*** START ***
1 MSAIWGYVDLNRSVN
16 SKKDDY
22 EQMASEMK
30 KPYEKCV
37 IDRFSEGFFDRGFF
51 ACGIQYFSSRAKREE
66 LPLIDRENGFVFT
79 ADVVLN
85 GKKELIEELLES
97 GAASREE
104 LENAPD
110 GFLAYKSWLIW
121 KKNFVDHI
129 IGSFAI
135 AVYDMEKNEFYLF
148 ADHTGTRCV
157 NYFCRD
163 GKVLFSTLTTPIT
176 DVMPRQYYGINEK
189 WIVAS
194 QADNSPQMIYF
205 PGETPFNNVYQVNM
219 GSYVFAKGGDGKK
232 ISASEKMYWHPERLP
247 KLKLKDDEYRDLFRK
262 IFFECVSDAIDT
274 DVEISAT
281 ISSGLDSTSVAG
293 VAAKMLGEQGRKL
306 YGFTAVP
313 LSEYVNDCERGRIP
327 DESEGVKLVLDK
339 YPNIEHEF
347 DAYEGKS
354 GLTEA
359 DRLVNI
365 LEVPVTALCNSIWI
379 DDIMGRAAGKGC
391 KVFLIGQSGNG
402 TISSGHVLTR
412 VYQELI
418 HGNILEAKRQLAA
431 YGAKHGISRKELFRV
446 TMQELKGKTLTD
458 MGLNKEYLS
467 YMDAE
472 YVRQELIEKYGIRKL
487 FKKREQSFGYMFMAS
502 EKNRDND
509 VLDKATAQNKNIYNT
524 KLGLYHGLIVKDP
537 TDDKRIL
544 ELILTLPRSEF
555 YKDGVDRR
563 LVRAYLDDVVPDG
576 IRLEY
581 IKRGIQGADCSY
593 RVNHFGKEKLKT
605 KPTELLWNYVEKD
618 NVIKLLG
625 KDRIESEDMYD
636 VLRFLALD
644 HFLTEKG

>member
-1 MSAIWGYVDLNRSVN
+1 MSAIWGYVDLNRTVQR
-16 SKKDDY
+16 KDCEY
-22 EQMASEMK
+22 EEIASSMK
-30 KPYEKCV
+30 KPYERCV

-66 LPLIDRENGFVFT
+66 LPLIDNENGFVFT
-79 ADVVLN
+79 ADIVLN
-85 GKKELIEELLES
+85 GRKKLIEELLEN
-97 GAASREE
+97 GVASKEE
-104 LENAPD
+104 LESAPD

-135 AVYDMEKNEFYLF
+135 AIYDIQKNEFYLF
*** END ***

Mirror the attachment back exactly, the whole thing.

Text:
1 MSAIWGYVDLNRSVN
16 SKKDDY
22 EQMASEMK
30 KPYEKCV
37 IDRFSEGFFDRGFF
51 ACGIQYFSSRAKREE
66 LPLIDRENGFVFT
79 ADVVLN
85 GKKELIEELLES
97 GAASREE
104 LENAPD
110 GFLAYKSWLIW
121 KKNFVDHI
129 IGSFAI
135 AVYDMEKNEFYLF
148 ADHTGTRCV
157 NYFCRD
163 GKVLFSTLTTPIT
176 DVMPRQYYGINEK
189 WIVAS
194 QADNSPQMIYF
205 PGETPFNNVYQVNM
219 GSYVFAKGGDGKK
232 ISASEKMYWHPERLP
247 KLKLKDDEYRDLFRK
262 IFFECVSDAIDT
274 DVEISAT
281 ISSGLDSTSVAG
293 VAAKMLGEQGRKL
306 YGFTAVP
313 LSEYVNDCERGRIP
327 DESEGVKLVLDK
339 YPNIEHEF
347 DAYEGKS
354 GLTEA
359 DRLVNI
365 LEVPVTALCNSIWI
379 DDIMGRAAGKGC
391 KVFLIGQSGNG
402 TISSGHVLTR
412 VYQELI
418 HGNILEAKRQLAA
431 YGAKHGISRKELFRV
446 TMQELKGKTLTD
458 MGLNKEYLS
467 YMDAE
472 YVRQELIEKYGIRKL
487 FKKREQSFGYMFMAS
502 EKNRDND
509 VLDKATAQNKNIYNT
524 KLGLYHGLIVKDP
537 TDDKRIL
544 ELILTLPRSEF
555 YKDGVDRR
563 LVRAYLDDVVPDG
576 IRLEY
581 IKRGIQGADCSY
593 RVNHFGKEKLKT
605 KPTELLWNYVEKD
618 NVIKLLG
625 KDRIESEDMYD
636 VLRFLALD
644 HFLTEKG

>member
-1 MSAIWGYVDLNRSVN
+1 MSAIWGYVDLNRTVQR
-16 SKKDDY
+16 KDCEY
-22 EQMASEMK
+22 EEIASSMK
-30 KPYEKCV
+30 KPYERCV

-66 LPLIDRENGFVFT
+66 LPLIDNENGFVFT
-79 ADVVLN
+79 ADIVLN
-85 GKKELIEELLES
+85 GRKKLIEELLEN
-97 GAASREE
+97 GVASKEE
-104 LENAPD
+104 LESAPD

-135 AVYDMEKNEFYLF
+135 AIYDIQKNEFYLF